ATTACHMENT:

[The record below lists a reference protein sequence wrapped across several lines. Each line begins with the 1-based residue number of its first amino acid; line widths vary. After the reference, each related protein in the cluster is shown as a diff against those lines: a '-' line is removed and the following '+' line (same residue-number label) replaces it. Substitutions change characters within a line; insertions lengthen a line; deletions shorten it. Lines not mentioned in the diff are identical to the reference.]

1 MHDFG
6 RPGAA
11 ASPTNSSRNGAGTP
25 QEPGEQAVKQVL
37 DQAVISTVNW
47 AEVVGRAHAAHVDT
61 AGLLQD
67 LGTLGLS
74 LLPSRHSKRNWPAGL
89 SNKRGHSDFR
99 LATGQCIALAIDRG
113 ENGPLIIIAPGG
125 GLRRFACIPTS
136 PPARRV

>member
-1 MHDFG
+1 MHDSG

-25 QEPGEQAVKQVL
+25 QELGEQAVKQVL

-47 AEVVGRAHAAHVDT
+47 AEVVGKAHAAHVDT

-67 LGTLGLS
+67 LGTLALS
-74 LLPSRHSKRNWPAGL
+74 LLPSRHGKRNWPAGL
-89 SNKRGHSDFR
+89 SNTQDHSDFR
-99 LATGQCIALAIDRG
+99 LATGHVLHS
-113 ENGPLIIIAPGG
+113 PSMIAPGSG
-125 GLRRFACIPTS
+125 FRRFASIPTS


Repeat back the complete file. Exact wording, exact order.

[The record below lists a reference protein sequence wrapped across several lines. Each line begins with the 1-based residue number of its first amino acid; line widths vary. After the reference, each related protein in the cluster is shown as a diff against those lines: a '-' line is removed and the following '+' line (same residue-number label) replaces it. Substitutions change characters within a line; insertions lengthen a line; deletions shorten it. Lines not mentioned in the diff are identical to the reference.]

1 MHDFG
6 RPGAA
11 ASPTNSSRNGAGTP
25 QEPGEQAVKQVL
37 DQAVISTVNW
47 AEVVGRAHAAHVDT
61 AGLLQD
67 LGTLGLS
74 LLPSRHSKRNWPAGL
89 SNKRGHSDFR
99 LATGQCIALAIDRG
113 ENGPLIIIAPGG
125 GLRRFACIPTS
136 PPARRV

>member
-1 MHDFG
+1 MHDSG

-25 QEPGEQAVKQVL
+25 QELGEQAVKQVL

-47 AEVVGRAHAAHVDT
+47 AEVVGKAHAAHVDT

-67 LGTLGLS
+67 LGTLALS
-74 LLPSRHSKRNWPAGL
+74 LLPSRHGKRNWPAGL
-89 SNKRGHSDFR
+89 SNTQDHSDFR
-99 LATGQCIALAIDRG
+99 LATGHVLHS
-113 ENGPLIIIAPGG
+113 PSMIAPGSG
-125 GLRRFACIPTS
+125 FRRFASIPTS